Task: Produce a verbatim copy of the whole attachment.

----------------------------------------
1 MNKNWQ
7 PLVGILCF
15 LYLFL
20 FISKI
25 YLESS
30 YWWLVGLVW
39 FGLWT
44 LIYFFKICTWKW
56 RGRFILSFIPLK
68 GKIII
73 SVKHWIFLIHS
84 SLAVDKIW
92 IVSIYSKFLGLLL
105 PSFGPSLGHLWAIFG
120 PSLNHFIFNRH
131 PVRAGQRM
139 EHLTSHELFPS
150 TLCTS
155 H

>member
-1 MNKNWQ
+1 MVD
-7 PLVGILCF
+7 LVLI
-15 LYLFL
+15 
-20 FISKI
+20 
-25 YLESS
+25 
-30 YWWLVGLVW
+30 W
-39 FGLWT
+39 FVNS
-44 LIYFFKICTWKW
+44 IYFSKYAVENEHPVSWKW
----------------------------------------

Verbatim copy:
1 MNKNWQ
7 PLVGILCF
15 LYLFL
20 FISKI
25 YLESS
30 YWWLVGLVW
39 FGLWT
44 LIYFFKICTWKW
56 RGRFILSFIPLK
68 GKIII
73 SVKHWIFLIHS
84 SLAVDKIW
92 IVSIYSKFLGLLL
105 PSFGPSLGHLWAIFG
120 PSLNHFIFNRH
131 PVRAGQRM
139 EHLTSHELFPS
150 TLCTS
155 H

>member
-1 MNKNWQ
+1 MVD
-7 PLVGILCF
+7 LVLI
-15 LYLFL
+15 
-20 FISKI
+20 
-25 YLESS
+25 
-30 YWWLVGLVW
+30 W
-39 FGLWT
+39 FVNS
-44 LIYFFKICTWKW
+44 IYFSKYAVENEHPVSWKW